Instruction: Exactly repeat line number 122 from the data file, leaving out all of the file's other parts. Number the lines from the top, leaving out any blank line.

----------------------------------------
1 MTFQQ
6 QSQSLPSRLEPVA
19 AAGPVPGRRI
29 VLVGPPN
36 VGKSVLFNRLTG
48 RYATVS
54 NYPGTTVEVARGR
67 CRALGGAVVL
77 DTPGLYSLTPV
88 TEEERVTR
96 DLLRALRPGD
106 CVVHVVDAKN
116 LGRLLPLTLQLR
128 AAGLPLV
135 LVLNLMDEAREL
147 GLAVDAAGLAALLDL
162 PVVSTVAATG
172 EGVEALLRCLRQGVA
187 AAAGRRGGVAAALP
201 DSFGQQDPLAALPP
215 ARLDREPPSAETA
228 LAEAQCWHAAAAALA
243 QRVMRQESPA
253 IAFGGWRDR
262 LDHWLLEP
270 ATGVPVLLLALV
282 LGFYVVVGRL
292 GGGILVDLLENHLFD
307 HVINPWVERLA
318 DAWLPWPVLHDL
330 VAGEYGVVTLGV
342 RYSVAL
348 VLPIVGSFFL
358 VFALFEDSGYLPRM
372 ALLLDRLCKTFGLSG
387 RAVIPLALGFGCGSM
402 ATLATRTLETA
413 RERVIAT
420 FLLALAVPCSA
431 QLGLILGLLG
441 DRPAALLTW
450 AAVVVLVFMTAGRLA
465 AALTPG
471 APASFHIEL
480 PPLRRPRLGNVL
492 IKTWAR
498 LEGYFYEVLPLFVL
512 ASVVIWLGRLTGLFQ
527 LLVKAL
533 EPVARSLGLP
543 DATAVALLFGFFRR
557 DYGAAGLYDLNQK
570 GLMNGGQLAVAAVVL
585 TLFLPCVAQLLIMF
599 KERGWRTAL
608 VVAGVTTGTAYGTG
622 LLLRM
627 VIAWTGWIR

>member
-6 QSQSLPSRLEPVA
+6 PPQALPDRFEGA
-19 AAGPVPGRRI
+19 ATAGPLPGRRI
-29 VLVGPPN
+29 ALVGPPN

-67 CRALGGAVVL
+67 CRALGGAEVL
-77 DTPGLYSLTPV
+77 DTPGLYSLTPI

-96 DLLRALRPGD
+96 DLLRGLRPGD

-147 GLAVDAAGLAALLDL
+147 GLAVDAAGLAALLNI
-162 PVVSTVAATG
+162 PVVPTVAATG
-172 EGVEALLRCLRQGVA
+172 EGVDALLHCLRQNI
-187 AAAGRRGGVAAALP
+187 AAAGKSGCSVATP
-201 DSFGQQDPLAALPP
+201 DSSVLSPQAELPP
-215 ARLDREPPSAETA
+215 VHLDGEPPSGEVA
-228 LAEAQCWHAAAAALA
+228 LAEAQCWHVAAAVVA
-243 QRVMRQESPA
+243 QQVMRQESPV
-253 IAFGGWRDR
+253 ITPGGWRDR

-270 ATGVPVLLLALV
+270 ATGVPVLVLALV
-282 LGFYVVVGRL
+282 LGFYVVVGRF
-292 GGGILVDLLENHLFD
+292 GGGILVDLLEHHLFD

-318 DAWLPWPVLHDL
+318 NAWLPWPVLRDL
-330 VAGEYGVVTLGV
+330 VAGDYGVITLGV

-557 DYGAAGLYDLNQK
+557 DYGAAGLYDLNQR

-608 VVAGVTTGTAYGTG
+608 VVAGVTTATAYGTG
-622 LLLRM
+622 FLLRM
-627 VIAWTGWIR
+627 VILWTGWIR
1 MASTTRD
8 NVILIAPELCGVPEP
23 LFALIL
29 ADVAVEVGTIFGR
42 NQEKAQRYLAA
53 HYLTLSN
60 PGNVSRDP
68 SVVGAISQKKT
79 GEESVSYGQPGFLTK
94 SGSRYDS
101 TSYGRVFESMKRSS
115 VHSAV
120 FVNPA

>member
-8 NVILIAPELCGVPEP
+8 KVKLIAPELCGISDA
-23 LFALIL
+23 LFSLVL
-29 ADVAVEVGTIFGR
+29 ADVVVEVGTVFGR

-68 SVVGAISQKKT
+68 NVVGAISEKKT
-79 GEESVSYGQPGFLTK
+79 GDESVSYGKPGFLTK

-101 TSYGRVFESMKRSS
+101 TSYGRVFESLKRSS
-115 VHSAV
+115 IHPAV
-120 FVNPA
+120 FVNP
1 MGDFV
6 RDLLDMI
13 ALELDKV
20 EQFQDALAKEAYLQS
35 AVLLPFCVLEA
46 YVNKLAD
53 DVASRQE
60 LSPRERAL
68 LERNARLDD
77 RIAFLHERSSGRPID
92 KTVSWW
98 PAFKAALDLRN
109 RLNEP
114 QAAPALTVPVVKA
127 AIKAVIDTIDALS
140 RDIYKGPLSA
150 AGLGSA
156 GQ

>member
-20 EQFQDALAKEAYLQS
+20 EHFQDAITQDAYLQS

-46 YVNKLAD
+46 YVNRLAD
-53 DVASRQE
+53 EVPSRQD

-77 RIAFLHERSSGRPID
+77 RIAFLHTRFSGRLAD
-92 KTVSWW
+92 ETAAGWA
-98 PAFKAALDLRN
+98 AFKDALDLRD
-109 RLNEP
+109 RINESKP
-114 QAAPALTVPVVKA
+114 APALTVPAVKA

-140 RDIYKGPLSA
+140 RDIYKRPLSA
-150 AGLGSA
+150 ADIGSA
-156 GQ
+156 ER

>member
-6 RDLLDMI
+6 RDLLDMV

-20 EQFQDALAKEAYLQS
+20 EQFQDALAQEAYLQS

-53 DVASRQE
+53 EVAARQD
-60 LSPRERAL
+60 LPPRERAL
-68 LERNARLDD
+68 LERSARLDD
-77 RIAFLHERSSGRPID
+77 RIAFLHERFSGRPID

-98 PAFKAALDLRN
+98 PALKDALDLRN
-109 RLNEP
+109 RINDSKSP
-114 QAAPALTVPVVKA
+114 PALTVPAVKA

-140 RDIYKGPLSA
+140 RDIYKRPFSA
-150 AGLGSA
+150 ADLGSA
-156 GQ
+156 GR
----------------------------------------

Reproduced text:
-8 NVILIAPELCGVPEP